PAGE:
Stage IV Rectal Cancer
Age at Diagnosis: 33

It’s a necklace with great spiritual significance and includes medallions of the Virgin Mary, or the “Blessed Mother” as Stephen refers to her in his soft, southern drawl. A necklace that represents faith, family and healing — everything Stephen deeply believes in and will rely on in the days ahead.

Stephen did what he was supposed to do. He went to the doctor when he first started seeing blood in his stool in September 2012. He knew the ribbon-like blood was concerning and probably not from hemorrhoids. After being treated for the more common conditions and seeing no improvement, Stephen told his doctor it was time to get a colonoscopy. He wasn’t going to wait around. You can’t wait to figure out what’s wrong when you have three young boys and a wife to care for. You can’t wait when your oldest son has autism and is especially attached to you. You can’t wait when you plan on coaching all your boys in sports.
Waiting is not an option.

Planning on returning later that morning to his job as an Administrator at the local school, Stephen went in for a colonoscopy on December 19, 2012. The first thing he remembers when he woke up from the procedure was asking the nurse “Is everything all right?” When she quickly answered that the doctor would be up shortly to discuss the results, his heart sank. The doctor confirmed Stephen’s fears: “We found a mass — a mass that looks like cancer, acts like cancer and bleeds like cancer.”

Stephen was devastated and his room soon filled with family members who felt the same. That’s what happens in small southern towns when family is close by and people care deeply for each other. People like Pastor Bubba, someone Stephen hears from that day who will become a huge source of support in the days ahead.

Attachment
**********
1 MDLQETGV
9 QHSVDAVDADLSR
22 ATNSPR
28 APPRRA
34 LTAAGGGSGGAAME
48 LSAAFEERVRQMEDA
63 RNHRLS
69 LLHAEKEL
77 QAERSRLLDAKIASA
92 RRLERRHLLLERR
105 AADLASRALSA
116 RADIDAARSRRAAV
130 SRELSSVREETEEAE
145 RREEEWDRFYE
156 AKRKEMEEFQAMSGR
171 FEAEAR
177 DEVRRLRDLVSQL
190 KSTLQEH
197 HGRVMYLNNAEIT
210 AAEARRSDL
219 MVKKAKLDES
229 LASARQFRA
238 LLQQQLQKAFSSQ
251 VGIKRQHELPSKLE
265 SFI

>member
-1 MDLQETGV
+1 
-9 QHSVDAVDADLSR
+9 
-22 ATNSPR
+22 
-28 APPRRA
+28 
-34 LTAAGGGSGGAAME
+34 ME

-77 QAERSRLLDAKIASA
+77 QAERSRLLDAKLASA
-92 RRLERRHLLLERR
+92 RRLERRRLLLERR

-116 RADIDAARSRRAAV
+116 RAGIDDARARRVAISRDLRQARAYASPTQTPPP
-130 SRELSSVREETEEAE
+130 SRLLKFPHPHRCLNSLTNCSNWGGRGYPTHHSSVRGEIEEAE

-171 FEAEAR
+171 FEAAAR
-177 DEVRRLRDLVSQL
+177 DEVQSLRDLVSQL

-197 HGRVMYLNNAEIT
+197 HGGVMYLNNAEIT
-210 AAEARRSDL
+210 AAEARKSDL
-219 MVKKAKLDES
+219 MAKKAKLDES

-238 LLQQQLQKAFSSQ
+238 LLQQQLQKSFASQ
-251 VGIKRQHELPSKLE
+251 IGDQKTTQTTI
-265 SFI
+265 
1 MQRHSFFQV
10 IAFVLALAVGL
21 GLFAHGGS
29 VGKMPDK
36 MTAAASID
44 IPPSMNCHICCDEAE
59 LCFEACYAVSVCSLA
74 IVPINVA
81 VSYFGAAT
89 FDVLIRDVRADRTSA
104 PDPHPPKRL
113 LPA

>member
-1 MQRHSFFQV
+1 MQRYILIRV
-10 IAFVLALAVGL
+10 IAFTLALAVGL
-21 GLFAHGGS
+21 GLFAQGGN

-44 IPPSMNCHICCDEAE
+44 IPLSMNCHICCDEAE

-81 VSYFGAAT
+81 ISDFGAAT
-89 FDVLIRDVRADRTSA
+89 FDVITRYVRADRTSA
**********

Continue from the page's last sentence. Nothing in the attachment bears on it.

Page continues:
A CT scan confirmed the cancer had spread to one spot in both Stephen’s liver and lungs. Stage IV rectal cancer. Chemotherapy would take place near home — four rounds of FOLFOX with Avastin and surgery at Houston’s MD Anderson Cancer Center in March 2013. Successful surgery of the colon and lung resulted in a temporary ileostomy, even though he’d been told there was a very small chance he’d need one.

Upset when he awoke overhearing the nurse say “The rectal tumor is gone, the lung tumor is gone, and he has a bag,” Stephen immediately asked to see his wife, the person he considers his rock. He needed the comfort of his family. Eight more rounds of chemotherapy would take place, half before Stephen had his liver resection in ‚Ä®July 2013.

Stephen’s message to others in all this is clear. He wants to save lives, and especially wants other young parents to catch their cancer at an early stage so they can be treated and raise their children. He wants to let others know that colorectal cancer can happen to anyone at any age, all while urging people to be their own advocate and never settle for less than the best available care. His message is also one of HOPE, through faith, family and healing.

Stephen is grateful to his family and friends, and the many clergy he has met along the way. He wants to share that he finds peace when he reflects on the number three: the three very significant religious figures in his life, his three children, the number he wore as a baseball player, his basketball number (33), and his age at diagnosis, also 33.

The future is uncertain and Stephen is scared at times, but this quiet southern gentleman is a man of strong faith. While this interview was ending, he casually touched his necklace. The necklace he wears every day hadn’t come up in conversation, even though he wears it in his Colondar photo shoot and it’s very significant to him. A necklace he is willing to wear, even though it leaves green marks on his neck, because it belonged to someone special — his Grandmother. And because family and faith means everything to him.

Since Stephen’s interview in June 2014, he underwent the following surgeries: lung nodule resection at MD Anderson in June and two laser lung met resections in London; 4 metastases in right lung in October and resection of 3 metastases to his left lung. Along with his surgeries, Stephen began FOLFIRI again in December.